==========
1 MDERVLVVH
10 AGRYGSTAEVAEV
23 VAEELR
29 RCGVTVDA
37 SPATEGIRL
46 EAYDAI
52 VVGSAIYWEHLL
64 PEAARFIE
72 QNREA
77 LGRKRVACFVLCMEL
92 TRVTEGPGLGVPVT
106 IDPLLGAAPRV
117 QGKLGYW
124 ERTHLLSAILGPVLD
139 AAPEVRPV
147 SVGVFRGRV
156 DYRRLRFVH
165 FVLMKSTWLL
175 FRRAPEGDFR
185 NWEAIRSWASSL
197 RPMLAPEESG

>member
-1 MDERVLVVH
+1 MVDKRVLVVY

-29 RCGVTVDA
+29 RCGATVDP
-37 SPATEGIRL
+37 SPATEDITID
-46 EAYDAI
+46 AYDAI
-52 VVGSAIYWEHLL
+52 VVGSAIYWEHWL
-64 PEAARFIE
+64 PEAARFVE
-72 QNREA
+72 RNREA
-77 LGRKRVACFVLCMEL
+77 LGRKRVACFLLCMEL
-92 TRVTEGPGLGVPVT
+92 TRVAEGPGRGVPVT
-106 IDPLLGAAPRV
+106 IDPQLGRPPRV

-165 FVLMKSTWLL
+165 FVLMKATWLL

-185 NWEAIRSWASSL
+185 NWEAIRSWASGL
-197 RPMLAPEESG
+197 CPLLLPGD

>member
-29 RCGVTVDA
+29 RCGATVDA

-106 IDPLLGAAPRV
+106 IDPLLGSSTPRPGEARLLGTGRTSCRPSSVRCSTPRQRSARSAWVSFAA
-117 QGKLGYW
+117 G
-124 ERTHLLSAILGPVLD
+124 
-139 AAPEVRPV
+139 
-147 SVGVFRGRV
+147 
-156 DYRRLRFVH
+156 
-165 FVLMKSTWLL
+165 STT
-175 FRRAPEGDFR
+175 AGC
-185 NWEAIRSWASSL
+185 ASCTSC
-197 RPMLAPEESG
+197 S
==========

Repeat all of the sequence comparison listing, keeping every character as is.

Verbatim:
1 MDERVLVVH
10 AGRYGSTAEVAEV
23 VAEELR
29 RCGVTVDA
37 SPATEGIRL
46 EAYDAI
52 VVGSAIYWEHLL
64 PEAARFIE
72 QNREA
77 LGRKRVACFVLCMEL
92 TRVTEGPGLGVPVT
106 IDPLLGAAPRV
117 QGKLGYW
124 ERTHLLSAILGPVLD
139 AAPEVRPV
147 SVGVFRGRV
156 DYRRLRFVH
165 FVLMKSTWLL
175 FRRAPEGDFR
185 NWEAIRSWASSL
197 RPMLAPEESG

>member
-1 MDERVLVVH
+1 MVDKRVLVVY

-29 RCGVTVDA
+29 RCGATVDP
-37 SPATEGIRL
+37 SPATEDITID
-46 EAYDAI
+46 AYDAI
-52 VVGSAIYWEHLL
+52 VVGSAIYWEHWL
-64 PEAARFIE
+64 PEAARFVE
-72 QNREA
+72 RNREA
-77 LGRKRVACFVLCMEL
+77 LGRKRVACFLLCMEL
-92 TRVTEGPGLGVPVT
+92 TRVAEGPGRGVPVT
-106 IDPLLGAAPRV
+106 IDPQLGRPPRV

-165 FVLMKSTWLL
+165 FVLMKATWLL

-185 NWEAIRSWASSL
+185 NWEAIRSWASGL
-197 RPMLAPEESG
+197 CPLLLPGD

>member
-29 RCGVTVDA
+29 RCGATVDA

-106 IDPLLGAAPRV
+106 IDPLLGSSTPRPGEARLLGTGRTSCRPSSVRCSTPRQRSARSAWVSFAA
-117 QGKLGYW
+117 G
-124 ERTHLLSAILGPVLD
+124 
-139 AAPEVRPV
+139 
-147 SVGVFRGRV
+147 
-156 DYRRLRFVH
+156 
-165 FVLMKSTWLL
+165 STT
-175 FRRAPEGDFR
+175 AGC
-185 NWEAIRSWASSL
+185 ASCTSC
-197 RPMLAPEESG
+197 S